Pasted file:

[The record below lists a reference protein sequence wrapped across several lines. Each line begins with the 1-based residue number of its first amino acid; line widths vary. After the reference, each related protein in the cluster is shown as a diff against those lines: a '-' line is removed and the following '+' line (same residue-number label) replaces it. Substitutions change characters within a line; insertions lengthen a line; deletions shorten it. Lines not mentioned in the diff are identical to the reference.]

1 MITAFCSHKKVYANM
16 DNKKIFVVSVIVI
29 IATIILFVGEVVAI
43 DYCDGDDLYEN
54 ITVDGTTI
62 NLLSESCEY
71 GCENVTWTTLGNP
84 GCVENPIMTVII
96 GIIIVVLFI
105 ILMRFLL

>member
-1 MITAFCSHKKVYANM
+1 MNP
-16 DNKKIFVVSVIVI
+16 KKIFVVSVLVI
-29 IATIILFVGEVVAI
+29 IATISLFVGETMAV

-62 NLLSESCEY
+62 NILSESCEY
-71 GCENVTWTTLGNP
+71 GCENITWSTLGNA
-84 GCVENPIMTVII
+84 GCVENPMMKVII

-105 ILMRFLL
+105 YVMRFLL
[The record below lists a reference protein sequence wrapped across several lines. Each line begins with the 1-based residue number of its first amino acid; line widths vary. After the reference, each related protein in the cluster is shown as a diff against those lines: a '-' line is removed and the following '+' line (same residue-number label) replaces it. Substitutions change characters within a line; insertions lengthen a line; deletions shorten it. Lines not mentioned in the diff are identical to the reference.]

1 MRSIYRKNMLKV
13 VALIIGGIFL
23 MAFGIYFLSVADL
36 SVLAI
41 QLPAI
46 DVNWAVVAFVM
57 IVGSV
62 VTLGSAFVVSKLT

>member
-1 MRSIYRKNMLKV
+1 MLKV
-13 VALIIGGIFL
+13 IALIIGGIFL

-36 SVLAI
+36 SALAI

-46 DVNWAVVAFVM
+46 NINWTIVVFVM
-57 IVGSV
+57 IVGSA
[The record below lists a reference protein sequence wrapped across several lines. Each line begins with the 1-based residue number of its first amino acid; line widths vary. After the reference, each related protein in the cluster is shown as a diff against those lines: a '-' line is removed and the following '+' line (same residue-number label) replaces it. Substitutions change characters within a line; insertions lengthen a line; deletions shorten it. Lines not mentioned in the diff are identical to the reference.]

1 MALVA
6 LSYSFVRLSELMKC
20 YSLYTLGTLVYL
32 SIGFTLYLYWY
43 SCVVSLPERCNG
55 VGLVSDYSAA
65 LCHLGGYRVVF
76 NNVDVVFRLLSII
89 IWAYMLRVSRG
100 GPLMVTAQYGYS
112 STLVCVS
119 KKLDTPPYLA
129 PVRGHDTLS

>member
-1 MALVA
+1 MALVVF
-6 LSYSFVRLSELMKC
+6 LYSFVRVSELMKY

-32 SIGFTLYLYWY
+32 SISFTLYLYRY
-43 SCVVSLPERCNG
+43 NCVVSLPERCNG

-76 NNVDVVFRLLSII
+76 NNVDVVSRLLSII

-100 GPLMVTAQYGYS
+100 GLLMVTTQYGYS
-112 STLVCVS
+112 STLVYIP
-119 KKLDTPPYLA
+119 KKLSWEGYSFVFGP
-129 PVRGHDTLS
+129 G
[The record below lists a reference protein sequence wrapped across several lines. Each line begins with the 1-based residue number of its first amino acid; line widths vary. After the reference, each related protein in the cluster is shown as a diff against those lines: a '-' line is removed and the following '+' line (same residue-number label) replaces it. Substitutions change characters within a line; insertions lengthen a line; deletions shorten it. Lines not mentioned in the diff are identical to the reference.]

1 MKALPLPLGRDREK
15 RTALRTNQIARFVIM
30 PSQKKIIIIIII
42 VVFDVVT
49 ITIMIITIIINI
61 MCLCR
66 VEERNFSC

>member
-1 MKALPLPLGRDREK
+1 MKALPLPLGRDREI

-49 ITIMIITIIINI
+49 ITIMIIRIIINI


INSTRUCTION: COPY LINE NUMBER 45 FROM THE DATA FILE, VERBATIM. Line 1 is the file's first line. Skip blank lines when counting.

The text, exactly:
-57 IVGSV